It’s where my father knelt down on one knee and said to his youngest son, “Sean, if the horse loses, you just can’t cry about it.” I cried at being told not to cry.

It’s where I got the phone number of a 21-year-old crush, folded up the ripped-out program page, and called the number when I got back to college in September. I married that girl, oh, 16 years later.

It’s where I won my biggest race, the New York Turf Writers Cup in 1998, starved from a jockey’s weight regime and starving for that one victory that would make it all worth it. My dad cried because the horse won.

It’s where I’ve spent every summer—from watching the unbeatable Secretariat get beat in 1973, to riding steeplechase races from 1988 to 2000, to writing The Saratoga Special, a daily newspaper, from 2001 to today.

It’s Saratoga, the fabled upstate racetrack and town. A place to discover, a place to cherish.When asked for directions to Saratoga, famed turf writer Red Smith said it best: “From New York City you drive north for about 175 miles, turn left on Union Avenue and go back 100 years.”

Yes, we’re still going back 100 years. It’s changed significantly since Smith’s days but it’s still the least changed thing in an ever-changing world. This year’s meet started July 11 and runs until the last race on Labor Day. Forty days of racing, 40 days of sport, 40 days of thrills. Racing takes place Wednesday through Sunday, the best horses run on the weekends, but every day is worth the trip.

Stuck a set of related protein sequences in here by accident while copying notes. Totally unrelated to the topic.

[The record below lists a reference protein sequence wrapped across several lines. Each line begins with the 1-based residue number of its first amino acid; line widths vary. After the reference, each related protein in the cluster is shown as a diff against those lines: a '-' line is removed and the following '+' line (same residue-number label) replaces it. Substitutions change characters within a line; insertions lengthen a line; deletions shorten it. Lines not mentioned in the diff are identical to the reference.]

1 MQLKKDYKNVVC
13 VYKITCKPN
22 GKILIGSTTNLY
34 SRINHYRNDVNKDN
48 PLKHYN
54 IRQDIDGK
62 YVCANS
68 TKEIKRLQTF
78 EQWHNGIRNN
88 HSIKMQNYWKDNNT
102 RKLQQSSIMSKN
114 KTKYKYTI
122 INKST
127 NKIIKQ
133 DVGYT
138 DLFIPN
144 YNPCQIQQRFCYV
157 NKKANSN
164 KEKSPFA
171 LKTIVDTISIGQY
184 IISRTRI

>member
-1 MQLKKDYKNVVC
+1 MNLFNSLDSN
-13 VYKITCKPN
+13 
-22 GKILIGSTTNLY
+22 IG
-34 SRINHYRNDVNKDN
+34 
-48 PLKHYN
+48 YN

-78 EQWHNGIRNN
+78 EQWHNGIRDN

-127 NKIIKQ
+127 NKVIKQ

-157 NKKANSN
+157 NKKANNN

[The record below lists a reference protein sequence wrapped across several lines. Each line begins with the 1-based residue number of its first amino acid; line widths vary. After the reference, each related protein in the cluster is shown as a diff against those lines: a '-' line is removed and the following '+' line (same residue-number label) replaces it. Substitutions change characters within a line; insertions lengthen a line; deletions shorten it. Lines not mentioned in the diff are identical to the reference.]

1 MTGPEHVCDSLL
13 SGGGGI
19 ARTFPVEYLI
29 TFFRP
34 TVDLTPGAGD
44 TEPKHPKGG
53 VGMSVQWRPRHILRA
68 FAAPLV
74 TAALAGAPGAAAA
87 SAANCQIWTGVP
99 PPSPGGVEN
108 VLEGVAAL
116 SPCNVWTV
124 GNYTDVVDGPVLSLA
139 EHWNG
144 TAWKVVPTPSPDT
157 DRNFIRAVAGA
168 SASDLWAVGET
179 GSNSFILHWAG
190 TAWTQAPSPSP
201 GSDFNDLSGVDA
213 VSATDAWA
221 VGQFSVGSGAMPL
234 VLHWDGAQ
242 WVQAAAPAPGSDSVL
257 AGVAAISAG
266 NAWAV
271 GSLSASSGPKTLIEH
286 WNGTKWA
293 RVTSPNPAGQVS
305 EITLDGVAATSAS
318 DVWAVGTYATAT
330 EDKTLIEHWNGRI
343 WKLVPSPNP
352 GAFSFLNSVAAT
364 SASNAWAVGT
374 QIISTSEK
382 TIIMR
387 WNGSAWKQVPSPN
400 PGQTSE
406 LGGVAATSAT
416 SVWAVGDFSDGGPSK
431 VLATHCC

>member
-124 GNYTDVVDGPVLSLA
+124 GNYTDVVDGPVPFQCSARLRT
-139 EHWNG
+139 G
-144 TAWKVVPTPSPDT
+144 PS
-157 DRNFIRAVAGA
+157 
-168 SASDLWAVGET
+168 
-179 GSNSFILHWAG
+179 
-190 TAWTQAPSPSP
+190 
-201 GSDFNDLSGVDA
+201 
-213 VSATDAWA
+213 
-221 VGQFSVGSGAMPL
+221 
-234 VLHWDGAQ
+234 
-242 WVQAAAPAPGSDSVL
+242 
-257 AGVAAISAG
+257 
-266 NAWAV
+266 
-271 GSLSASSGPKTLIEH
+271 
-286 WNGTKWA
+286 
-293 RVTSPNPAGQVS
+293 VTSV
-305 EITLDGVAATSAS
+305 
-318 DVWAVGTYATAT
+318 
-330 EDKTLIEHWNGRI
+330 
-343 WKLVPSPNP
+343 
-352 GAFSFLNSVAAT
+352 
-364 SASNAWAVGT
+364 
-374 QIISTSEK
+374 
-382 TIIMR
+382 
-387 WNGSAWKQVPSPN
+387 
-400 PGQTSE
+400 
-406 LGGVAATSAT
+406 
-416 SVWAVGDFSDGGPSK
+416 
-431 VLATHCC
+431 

The meet began in 1863 as a month-long getaway—escape the city, head to the Adirondacks, to a spa town with a focus on horse racing. They called it the “August Place to Be,” back when horse racing was, indeed, the Sport of Kings. That sense of pageantry and urgency has waned, of course, but it’s still palpable today. This is Fenway Park, the Louvre, Old Faithful.

Pick your style. Want to get dressed up and go racing? Then find a friend with a clubhouse box at the finish line, or reserve a table in the Turf Terrace. Want to go casual with your kids? Then find a picnic table under the trees or a park bench on the apron in front of the grandstand. Want to drink beers and gamble with your old college roommates? Then find a spot at the end of the Paddock Bar. See, that’s the beauty of Saratoga, there is a spot for everyone. Wander around the place, watch races from all the different venues, you’ll experience Thoroughbred racing as it was meant to be experienced. Nine, 10, 11 times a day, you’ll escape from life for a minute or two. Owners in coats and ties, old men smoking cigars, kids in flip-flops and shorts, women in Lilly Pulitzer … all enjoying sport and Saratoga. Just don’t cry if your horse loses.


  • Respect the horses.
  • Watch races from every spot at the track.
  • Get up early and watch the horses train in the morning.
  • Read The Saratoga Special.
  • Dress up.


  • Call it Toga. It’s a national treasure, not a drunken theme party.
  • Try to make left turns on Broadway.
  • Expect dinner reservations on Travers Day (August 24).
  • Bring your New York edge.
  • Bet your eating money.

Sean Clancy is a former champion steeplechase jockey and co-publisher of The Saratoga Special during the race season at Saratoga.